Eye For Film >> Movies >> Tai Chi Boxer (1996) Film Review
China at the end of the 19th century: Tai Chi master Yeung retires and goes into seclusion with his family. Ten years later Yeung's wayward son, Jacky (Jacky Wu), takes an impromptu break from his studies and causes a commotion at the Dragon King festivities, attracting the attention of the beautiful, Westernised Rose (Christy Chung). Enchanted by her beauty, Jacky resolves to bring Smith (Darren Shahlavi) and his fellow opium smugglers to justice...
Conceived as a follow up to the Jet Li/Michelle Yeoh vehicle, Tai Chi Master, the film is an entertaining enough piece that never quite matches up to its predecessor. Unsurprisingly, it is at its best in the action scenes and less effective elsewhere.
Some of the supporting cast drop in and out of the action without explanation, while others suffer from near pantomime-level characterisations. The relationship between Jacky and his mother is, uh, weird. Not quite as incestuous as, say, the one in Zombie 3: Nights of Terror, but still enough to make you wonder what the filmmakers were thinking, or whether wires got crossed in translation.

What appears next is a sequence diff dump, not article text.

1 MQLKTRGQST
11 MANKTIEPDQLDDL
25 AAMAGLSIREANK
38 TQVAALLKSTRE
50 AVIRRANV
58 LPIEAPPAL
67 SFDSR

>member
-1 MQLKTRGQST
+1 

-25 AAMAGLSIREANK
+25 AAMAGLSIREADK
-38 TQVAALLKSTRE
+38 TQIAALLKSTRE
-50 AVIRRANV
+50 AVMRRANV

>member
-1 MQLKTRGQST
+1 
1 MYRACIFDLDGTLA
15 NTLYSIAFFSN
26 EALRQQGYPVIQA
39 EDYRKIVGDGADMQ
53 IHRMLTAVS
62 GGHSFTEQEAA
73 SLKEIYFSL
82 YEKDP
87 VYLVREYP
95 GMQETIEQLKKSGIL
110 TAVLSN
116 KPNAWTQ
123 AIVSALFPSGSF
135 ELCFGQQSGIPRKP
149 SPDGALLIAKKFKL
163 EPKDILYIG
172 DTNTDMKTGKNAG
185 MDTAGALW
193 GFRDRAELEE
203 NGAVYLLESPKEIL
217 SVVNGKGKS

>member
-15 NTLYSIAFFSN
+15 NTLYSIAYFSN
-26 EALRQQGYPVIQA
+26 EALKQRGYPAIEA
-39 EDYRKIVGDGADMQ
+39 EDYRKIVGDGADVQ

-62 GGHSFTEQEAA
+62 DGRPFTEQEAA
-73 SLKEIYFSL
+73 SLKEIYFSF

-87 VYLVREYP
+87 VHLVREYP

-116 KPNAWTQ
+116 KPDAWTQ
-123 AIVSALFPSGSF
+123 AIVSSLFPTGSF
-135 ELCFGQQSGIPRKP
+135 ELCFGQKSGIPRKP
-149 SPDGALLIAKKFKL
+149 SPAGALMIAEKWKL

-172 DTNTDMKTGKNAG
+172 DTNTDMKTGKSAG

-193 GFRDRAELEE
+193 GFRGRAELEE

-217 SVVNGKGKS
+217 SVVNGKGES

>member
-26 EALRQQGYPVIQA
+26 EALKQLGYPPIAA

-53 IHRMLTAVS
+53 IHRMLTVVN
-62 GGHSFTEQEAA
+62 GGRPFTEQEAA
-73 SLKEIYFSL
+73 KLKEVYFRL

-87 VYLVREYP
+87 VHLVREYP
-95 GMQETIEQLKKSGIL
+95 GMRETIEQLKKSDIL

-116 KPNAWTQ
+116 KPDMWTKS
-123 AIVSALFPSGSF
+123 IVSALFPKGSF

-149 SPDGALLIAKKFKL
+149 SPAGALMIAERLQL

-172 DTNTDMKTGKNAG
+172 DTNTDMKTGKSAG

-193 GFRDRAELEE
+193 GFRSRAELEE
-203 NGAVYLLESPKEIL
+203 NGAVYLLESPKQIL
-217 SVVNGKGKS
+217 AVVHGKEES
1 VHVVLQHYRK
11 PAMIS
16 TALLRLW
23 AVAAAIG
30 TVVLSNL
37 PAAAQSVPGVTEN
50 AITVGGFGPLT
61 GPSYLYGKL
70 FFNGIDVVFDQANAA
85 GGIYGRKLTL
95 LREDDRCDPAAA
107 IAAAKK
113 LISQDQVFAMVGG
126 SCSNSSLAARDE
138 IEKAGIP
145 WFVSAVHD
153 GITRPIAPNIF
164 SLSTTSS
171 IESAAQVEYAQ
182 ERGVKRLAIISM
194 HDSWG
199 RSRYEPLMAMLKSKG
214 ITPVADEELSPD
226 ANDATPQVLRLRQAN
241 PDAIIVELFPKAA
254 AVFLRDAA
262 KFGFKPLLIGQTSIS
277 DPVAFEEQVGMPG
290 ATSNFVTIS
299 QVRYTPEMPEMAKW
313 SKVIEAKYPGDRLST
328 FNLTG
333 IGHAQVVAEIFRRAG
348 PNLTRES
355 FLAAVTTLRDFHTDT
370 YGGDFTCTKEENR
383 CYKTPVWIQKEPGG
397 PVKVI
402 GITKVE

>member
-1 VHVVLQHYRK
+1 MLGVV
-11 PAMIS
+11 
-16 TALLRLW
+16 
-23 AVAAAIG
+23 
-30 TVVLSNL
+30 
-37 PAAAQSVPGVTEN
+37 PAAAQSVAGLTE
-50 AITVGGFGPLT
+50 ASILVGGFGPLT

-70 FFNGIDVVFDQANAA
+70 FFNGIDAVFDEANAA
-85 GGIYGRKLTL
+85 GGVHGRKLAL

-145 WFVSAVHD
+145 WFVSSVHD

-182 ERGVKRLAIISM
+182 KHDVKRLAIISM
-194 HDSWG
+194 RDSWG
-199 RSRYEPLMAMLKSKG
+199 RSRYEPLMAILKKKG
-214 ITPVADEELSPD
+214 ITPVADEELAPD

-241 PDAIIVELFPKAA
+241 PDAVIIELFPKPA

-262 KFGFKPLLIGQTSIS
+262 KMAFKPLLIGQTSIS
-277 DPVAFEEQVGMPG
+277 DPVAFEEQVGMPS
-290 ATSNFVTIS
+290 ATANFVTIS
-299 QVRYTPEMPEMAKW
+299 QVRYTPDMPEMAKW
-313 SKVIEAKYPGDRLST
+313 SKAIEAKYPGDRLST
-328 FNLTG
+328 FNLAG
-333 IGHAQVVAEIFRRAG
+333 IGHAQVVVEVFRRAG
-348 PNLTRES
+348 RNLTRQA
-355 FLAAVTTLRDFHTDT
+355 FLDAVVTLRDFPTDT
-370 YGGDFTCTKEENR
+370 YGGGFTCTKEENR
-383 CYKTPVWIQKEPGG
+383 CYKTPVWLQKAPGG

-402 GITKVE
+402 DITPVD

But the fight scenes, including an aerial battle among the bamboo trees and the final showdown in a prop-filled warehouse, are impressive for the most part and provide an ample showcase for action director Yuen Woo-ping's celebrated ability to get the best from his performers.
Though obvious at times, the wire work doesn't detract too much. Indeed, the relatively low tech nature of the action, relying as it does on genuinely skilled performers and technicians, rather than computer trickery, may appeal more to the genre audience than Woo-ping's more recent work on The Matrix and Crouching Tiger, Hidden Dragon.
By no means essential viewing, Tai Chi Boxer has enough to offer martial arts fans. More casual viewers may prefer to start their exploration of Tai Chi Boxer territory with a more obvious landmark, such as Once Upon A Time In China.Reviewed on: 25 Jul 2002